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Of a blissful forever.
Jim Broede
Posted: Saturday, February 10, 2018 12:02 PM
Joined: 12/22/2011
Posts: 5462


One can choose. How to occupy one’s mind. But it takes practice. That’s how I stay reasonably happy. Even during difficult times. Such as care-giving. Or the loss of a loved one. I refuse to surrender. To sadness. Even when death do us part. I dwell. On fond memories. And I partake. In other stress-relieving activities. Walking long distances. And communing with nature. Reading a book. With an upbeat theme. Tuning in to a comedy show. Reminding myself. That I’m alive and conscious. Able to grasp the wonders of life. Better that. Than to be overwhelmed by grief. One must resolve. To get on. To find boundless ways. To savor it all. Dreaming. Dreaming. Of a blissful forever. --Jim
jfkoc
Posted: Saturday, February 10, 2018 12:18 PM
Joined: 12/4/2011
Posts: 19622


I do not think grief is "chosen".

I do not think of it as surrendering to sadness. It has a life of its' own.  

It comes with loss which implies having something in the first place.

I also believe the grief is  relative to what is lost and dependent on ones capacity for emotion. 


Jim Broede
Posted: Saturday, February 10, 2018 12:27 PM
Joined: 12/22/2011
Posts: 5462


Grief is a mental sickness. That must be overcome. Not good. To grieve forever. Give me a blissful forever. --Jim
jfkoc
Posted: Saturday, February 10, 2018 12:40 PM
Joined: 12/4/2011
Posts: 19622


Mourning is mental illness? Your opinion? If not please share some sources re that you have gotten the concept from.

I did some googling

She had the capacity to love and feel connected. Of course, it also meant she also had the capacity to be hurt 


Jim Broede
Posted: Saturday, February 10, 2018 12:52 PM
Joined: 12/22/2011
Posts: 5462


I don't need sources. It's the way I feel about grieving. In my gut. It's the way I cope. It's the way I personally grieve. It works for me. That's good enough. I don't need an 'expert' to tell me whether I'm right or wrong. Granted. My approach won't work for everyone. But I'll bet it works for some. My like-minded cohorts. --Jim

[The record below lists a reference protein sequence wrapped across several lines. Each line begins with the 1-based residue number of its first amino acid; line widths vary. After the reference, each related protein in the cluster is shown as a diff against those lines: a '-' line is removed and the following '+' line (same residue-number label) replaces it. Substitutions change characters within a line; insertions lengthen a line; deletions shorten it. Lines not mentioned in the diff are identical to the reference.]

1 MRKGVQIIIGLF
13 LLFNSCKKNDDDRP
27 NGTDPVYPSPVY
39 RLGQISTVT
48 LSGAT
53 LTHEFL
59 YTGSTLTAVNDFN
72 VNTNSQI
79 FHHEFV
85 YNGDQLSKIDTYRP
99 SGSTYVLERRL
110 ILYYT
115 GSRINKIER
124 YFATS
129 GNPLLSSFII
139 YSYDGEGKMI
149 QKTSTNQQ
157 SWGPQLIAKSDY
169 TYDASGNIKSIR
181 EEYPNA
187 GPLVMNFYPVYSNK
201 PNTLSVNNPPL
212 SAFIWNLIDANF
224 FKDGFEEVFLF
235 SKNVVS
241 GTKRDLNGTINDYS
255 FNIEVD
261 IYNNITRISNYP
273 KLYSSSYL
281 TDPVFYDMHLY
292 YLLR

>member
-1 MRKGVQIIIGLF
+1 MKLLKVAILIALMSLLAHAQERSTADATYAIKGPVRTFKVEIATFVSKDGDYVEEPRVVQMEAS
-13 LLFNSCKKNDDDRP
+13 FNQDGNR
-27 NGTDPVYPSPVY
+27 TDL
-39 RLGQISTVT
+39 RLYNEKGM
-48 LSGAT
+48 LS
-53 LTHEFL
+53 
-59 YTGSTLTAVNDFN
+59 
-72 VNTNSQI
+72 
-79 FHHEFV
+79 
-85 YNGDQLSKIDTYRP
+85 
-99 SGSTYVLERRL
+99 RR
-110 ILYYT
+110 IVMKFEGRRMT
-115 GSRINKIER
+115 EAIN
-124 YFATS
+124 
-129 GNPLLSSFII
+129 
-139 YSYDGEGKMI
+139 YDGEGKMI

jfkoc
Posted: Saturday, February 10, 2018 1:07 PM
Joined: 12/4/2011
Posts: 19622


One can choose.
Grief is a mental sickness.

Statements with  no preface as to their being your opinion. The are put forth as facts.

So they are merely your opinion? 


Jim Broede
Posted: Saturday, February 10, 2018 1:27 PM
Joined: 12/22/2011
Posts: 5462


So very many opinions are based largely on personal experience. Little wonder. That opinions range all over the board. An opinion is an opinion. Nothing more. Nothing less. Name any subject. I'll bet there are 1,000 opinions on the subject. Anyway, I love opinions. All kinds of opinions. I love musings, too. Because they are often a form of highly personal opinions. One can't escape opinions. Turn on the news. Read the message boards. Opinions. They are everywhere. I wonder. If somewhere in the cosmos there's an opinion-free society. --Jim
Jim Broede
Posted: Saturday, February 10, 2018 1:32 PM
Joined: 12/22/2011
Posts: 5462


Yes, jfkoc, grieving isn't a chosen malady. Nor are cancer and Alzheimer's and other dreadful diseases. --Jim
jfkoc
Posted: Saturday, February 10, 2018 1:45 PM
Joined: 12/4/2011
Posts: 19622


Just think it is helpful to know when someone is stating fact or sharing an opinion. 

I agree that our minds think one thing at a time. How useful is that?

I frequently view ecstacy and grief as being at the opposite ends of a swinging pendulum. The swing of the pendulum dictates the depth of the emotion felt. 

And now I am going to make Valentine's Day cookies to ship to expectant  grandchildren.


Jim Broede
Posted: Saturday, February 10, 2018 7:50 PM
Joined: 12/22/2011
Posts: 5462


I think of extended grieving as a form of depression. Treatable. --Jim
Jim Broede
Posted: Thursday, February 15, 2018 2:31 PM
Joined: 12/22/2011
Posts: 5462


Our lives are never totally based on facts. More likely based largely on lies. And ignorant opinions. -Jim